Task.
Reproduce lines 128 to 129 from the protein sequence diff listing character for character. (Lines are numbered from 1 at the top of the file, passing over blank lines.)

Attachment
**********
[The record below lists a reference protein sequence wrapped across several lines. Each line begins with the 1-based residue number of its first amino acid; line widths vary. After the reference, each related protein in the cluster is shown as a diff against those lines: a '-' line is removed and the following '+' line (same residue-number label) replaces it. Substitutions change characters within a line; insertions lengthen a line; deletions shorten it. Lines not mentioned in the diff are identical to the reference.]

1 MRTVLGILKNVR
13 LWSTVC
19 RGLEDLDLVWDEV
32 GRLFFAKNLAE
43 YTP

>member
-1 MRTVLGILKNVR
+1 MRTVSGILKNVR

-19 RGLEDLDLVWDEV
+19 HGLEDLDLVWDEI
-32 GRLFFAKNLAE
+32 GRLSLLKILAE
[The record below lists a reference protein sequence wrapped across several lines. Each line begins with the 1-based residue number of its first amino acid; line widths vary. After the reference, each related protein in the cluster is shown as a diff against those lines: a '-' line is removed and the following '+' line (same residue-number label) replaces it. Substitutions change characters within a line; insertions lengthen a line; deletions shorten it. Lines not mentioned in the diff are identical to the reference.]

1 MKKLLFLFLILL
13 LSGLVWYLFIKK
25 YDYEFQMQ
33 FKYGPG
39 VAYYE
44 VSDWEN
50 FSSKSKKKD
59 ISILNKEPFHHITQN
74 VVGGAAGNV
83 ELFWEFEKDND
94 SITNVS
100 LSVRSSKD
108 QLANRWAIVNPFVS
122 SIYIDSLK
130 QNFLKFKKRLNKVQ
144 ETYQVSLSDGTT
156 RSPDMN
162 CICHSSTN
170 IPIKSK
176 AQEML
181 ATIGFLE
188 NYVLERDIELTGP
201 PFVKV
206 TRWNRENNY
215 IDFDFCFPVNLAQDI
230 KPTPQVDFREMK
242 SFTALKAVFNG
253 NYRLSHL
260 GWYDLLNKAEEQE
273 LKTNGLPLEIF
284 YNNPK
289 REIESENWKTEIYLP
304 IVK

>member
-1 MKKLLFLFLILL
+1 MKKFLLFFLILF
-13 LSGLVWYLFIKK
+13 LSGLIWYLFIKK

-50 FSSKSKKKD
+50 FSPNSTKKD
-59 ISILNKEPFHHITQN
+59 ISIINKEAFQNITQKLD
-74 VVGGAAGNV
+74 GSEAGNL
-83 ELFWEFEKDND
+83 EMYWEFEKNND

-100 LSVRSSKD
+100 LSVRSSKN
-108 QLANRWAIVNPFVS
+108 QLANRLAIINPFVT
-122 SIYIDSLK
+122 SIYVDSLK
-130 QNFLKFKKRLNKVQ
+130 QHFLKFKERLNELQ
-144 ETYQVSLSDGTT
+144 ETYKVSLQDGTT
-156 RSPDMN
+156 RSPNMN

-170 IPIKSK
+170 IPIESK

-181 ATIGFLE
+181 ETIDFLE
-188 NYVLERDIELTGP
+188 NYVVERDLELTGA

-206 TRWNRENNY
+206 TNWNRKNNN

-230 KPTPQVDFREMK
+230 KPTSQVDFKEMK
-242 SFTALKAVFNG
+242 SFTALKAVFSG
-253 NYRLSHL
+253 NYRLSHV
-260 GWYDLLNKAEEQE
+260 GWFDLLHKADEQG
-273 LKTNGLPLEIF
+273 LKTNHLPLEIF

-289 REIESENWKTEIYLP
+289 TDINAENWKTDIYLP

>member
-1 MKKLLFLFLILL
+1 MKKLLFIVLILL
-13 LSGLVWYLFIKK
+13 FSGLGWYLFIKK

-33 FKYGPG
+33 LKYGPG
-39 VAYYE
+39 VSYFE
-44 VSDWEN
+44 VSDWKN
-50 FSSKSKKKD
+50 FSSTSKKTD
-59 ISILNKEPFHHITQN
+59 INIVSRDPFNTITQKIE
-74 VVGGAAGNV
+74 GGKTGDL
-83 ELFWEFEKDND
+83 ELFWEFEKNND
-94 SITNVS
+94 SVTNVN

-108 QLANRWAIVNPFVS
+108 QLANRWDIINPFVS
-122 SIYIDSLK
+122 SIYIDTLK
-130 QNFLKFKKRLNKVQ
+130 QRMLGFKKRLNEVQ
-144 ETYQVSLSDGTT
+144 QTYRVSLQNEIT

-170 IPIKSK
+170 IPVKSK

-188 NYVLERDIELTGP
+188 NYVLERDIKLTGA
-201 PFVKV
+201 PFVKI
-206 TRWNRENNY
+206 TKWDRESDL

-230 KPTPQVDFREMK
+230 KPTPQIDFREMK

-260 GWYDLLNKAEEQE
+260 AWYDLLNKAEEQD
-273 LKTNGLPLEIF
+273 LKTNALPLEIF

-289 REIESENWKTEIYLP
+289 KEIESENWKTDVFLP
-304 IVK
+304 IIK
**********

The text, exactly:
-206 TRWNRENNY
+206 TKWDRESDL